I also like to acknowledge Pip Mathews for allowing me to continue doing my school based work until this proper departure point and for continuing to support me @ CfYH. Big shout to Peter Watson for guiding my move to Centre for Youth Health. I also appreciate his years of belief, encouragement and support.
The Gem journey has been field tested and proven….. By working with multiples of people it creates a massive body of work. Today I look back over 20 well spent years of telling the exact same story (actually since 1985) (Collectively; private, CA, Whirinaki) I guesstimate I have run between 18,000-20,000 Gem sessions, to thousands of clients. I have refined the process and have finally figured out what the whole things is…
It’s a fable for our times: a series/chapters of connected mental health’ lessons in life’ delivered to the clients in the wonderful modality of storytelling. Clients listen and the narrative internalizes, and redirects thinking and behaviour. It gives form to the present day mindfulness thinking/research……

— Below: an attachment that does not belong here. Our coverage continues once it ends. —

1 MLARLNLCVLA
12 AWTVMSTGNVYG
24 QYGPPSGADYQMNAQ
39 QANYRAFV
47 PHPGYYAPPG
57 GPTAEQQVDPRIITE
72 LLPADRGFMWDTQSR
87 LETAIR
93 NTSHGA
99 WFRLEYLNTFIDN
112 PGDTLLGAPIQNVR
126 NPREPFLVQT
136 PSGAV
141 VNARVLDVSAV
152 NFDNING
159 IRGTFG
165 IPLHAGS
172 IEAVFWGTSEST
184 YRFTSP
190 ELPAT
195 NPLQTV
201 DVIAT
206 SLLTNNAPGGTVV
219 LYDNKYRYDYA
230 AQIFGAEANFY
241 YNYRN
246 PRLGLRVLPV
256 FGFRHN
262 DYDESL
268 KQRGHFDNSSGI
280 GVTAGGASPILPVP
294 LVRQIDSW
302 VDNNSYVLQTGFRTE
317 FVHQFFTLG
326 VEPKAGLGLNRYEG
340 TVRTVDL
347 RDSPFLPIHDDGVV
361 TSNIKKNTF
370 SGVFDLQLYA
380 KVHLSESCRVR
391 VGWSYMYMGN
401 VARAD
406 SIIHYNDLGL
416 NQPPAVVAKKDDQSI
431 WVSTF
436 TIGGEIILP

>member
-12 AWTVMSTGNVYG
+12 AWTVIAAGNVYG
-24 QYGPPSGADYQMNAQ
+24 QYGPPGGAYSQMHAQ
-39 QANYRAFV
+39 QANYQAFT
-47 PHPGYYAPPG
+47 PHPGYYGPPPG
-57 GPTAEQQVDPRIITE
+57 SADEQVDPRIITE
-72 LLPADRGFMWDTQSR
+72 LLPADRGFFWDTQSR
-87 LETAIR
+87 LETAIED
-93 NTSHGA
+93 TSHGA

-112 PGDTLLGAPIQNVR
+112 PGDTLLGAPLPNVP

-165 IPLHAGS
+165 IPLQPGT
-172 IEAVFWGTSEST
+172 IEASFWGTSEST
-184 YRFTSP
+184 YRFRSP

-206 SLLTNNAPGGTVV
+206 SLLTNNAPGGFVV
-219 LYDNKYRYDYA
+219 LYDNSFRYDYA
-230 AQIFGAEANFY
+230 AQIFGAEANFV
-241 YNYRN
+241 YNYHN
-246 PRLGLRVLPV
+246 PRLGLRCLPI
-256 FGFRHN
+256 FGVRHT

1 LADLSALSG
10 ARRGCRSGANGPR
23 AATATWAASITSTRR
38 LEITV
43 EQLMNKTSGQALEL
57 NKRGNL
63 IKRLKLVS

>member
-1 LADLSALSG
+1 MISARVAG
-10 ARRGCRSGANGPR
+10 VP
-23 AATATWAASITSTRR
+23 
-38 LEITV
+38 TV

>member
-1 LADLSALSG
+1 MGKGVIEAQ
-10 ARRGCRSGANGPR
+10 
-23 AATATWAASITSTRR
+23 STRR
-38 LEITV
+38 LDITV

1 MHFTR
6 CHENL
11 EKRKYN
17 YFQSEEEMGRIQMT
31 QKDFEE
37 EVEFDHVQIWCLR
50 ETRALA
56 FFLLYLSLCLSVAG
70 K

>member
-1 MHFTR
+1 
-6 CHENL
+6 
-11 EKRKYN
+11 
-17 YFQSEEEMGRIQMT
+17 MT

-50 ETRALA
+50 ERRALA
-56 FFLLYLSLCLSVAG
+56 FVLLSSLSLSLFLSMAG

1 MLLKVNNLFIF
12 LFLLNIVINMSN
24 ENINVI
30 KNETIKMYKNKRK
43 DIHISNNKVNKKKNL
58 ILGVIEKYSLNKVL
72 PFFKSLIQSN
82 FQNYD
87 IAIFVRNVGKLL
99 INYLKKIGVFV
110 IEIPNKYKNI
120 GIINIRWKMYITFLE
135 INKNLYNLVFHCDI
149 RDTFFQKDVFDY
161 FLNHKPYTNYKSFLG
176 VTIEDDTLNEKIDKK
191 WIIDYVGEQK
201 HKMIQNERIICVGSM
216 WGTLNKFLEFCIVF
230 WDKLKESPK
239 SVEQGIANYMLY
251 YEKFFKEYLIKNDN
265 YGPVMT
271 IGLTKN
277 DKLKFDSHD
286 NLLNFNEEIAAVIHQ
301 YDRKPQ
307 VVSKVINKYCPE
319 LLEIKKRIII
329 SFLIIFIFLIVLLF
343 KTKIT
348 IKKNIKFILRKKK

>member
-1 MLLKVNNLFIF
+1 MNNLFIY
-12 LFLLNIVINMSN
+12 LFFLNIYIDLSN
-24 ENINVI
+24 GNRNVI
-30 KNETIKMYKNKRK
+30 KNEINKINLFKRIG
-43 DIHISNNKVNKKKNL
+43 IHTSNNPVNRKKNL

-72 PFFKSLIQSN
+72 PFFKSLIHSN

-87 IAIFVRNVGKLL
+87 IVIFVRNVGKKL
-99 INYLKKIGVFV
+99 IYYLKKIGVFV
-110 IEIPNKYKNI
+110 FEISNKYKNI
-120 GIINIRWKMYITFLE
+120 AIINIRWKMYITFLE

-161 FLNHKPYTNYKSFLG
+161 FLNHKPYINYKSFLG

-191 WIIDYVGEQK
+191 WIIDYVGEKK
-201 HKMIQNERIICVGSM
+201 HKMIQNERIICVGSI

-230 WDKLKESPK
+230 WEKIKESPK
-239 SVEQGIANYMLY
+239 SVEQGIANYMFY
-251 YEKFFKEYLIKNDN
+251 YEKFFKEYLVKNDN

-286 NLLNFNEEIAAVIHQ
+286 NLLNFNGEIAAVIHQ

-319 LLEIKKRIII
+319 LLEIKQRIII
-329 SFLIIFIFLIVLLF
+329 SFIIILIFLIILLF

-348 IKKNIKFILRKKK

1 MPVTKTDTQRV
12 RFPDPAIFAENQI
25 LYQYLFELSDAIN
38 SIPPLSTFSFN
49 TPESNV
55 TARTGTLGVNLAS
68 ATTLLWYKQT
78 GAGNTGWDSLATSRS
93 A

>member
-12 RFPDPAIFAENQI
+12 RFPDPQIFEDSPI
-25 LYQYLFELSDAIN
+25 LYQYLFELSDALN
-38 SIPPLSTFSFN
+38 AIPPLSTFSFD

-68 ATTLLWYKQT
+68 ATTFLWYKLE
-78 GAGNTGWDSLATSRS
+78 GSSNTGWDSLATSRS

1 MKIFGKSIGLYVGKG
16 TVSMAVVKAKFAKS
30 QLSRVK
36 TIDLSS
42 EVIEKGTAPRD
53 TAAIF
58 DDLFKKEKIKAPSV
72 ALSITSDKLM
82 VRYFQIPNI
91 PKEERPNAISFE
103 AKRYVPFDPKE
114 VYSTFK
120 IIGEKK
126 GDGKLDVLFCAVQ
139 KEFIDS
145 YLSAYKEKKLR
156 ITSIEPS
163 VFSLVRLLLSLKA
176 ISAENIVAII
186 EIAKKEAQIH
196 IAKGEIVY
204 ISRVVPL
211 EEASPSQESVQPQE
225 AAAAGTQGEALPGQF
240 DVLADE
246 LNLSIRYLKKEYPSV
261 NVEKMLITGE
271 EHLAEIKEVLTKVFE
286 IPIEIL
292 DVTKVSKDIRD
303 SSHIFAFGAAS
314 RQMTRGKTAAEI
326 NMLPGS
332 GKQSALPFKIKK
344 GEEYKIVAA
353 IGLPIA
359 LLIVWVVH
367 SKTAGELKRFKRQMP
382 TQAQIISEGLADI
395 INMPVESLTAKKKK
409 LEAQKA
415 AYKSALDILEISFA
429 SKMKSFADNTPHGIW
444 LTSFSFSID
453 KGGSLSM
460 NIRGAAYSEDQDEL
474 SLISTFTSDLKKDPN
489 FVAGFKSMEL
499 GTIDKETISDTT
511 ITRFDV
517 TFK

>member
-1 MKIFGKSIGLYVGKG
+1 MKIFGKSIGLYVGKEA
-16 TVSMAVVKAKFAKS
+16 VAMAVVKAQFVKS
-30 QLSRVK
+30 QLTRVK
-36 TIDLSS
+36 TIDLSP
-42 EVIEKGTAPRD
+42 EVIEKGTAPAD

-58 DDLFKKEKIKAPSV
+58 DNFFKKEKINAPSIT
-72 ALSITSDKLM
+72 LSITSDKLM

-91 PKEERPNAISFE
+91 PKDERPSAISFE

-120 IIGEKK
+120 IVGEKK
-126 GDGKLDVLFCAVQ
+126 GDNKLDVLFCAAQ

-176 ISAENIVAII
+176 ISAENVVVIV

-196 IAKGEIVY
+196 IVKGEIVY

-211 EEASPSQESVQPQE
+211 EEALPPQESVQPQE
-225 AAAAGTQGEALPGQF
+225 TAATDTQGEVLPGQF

The Gem Journey is mental health curriculum that should be taught everywhere…why? Because it works…..
Finally, I am so grateful for my job with Counties Manuaku Mental Health, they’ve been and are wonderful employers ; allowing me the privilege & opportunity of playing my songs at their party– every work day for the last 20 years.
Farewell & God Bless each and every one of you.